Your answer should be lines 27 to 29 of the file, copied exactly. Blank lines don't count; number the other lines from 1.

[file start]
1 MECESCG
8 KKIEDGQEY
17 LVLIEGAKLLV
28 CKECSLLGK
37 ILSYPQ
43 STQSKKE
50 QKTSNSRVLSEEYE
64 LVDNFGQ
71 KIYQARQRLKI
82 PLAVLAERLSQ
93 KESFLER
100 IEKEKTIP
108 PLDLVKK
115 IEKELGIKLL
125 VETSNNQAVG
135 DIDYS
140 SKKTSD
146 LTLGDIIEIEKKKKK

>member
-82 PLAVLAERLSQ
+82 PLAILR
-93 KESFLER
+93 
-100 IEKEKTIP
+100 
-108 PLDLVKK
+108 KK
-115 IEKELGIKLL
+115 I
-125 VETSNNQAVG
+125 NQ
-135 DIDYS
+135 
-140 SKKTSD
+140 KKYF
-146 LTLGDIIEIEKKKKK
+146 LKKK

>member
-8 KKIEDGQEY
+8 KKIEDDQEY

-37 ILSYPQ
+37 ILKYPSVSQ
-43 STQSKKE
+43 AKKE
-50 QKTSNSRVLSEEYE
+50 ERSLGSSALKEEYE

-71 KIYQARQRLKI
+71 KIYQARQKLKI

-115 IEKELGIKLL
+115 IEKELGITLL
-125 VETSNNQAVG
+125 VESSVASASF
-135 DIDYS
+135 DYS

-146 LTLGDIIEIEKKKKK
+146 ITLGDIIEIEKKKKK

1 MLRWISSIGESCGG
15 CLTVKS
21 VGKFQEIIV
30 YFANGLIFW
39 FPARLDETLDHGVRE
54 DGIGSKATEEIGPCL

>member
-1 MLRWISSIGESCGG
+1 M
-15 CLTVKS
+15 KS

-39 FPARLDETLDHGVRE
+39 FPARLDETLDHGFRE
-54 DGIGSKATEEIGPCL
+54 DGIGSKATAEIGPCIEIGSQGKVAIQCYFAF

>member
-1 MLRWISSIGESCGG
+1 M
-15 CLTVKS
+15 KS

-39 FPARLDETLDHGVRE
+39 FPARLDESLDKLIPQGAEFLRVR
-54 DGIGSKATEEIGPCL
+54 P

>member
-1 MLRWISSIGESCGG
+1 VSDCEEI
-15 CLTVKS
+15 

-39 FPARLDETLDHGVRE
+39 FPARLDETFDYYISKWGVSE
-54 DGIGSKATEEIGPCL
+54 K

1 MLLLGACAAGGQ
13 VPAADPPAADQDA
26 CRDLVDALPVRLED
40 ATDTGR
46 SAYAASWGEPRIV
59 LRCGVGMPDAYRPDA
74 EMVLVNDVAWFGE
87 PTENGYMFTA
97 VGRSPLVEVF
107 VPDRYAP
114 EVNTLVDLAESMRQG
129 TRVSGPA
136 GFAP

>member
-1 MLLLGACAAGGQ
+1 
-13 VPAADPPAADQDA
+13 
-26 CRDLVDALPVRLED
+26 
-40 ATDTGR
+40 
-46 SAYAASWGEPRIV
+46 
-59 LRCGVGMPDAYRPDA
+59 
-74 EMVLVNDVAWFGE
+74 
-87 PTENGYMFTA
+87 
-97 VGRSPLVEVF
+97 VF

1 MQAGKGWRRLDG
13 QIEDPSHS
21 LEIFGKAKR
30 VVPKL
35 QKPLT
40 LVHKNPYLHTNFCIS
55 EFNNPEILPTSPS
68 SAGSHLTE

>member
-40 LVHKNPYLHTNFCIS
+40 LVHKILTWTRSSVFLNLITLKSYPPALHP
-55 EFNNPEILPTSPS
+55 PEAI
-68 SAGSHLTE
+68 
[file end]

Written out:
+108 KK
-115 IEKELGIKLL
+115 I